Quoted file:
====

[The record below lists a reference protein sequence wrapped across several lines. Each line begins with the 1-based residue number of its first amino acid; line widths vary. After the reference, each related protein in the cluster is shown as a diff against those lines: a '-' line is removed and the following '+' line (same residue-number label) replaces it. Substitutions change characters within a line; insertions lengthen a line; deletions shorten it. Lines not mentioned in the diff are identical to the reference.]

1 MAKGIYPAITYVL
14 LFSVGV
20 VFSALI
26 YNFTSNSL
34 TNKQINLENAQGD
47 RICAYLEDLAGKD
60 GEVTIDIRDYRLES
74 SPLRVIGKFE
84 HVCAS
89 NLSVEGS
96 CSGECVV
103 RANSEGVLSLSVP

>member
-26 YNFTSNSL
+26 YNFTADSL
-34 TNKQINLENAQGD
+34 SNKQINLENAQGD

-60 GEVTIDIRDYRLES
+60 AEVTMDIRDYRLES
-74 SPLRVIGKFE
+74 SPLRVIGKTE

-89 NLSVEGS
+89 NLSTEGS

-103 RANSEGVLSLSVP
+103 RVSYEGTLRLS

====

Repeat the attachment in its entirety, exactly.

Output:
[The record below lists a reference protein sequence wrapped across several lines. Each line begins with the 1-based residue number of its first amino acid; line widths vary. After the reference, each related protein in the cluster is shown as a diff against those lines: a '-' line is removed and the following '+' line (same residue-number label) replaces it. Substitutions change characters within a line; insertions lengthen a line; deletions shorten it. Lines not mentioned in the diff are identical to the reference.]

1 MAKGIYPAITYVL
14 LFSVGV
20 VFSALI
26 YNFTSNSL
34 TNKQINLENAQGD
47 RICAYLEDLAGKD
60 GEVTIDIRDYRLES
74 SPLRVIGKFE
84 HVCAS
89 NLSVEGS
96 CSGECVV
103 RANSEGVLSLSVP

>member
-26 YNFTSNSL
+26 YNFTADSL
-34 TNKQINLENAQGD
+34 SNKQINLENAQGD

-60 GEVTIDIRDYRLES
+60 AEVTMDIRDYRLES
-74 SPLRVIGKFE
+74 SPLRVIGKTE

-89 NLSVEGS
+89 NLSTEGS

-103 RANSEGVLSLSVP
+103 RVSYEGTLRLS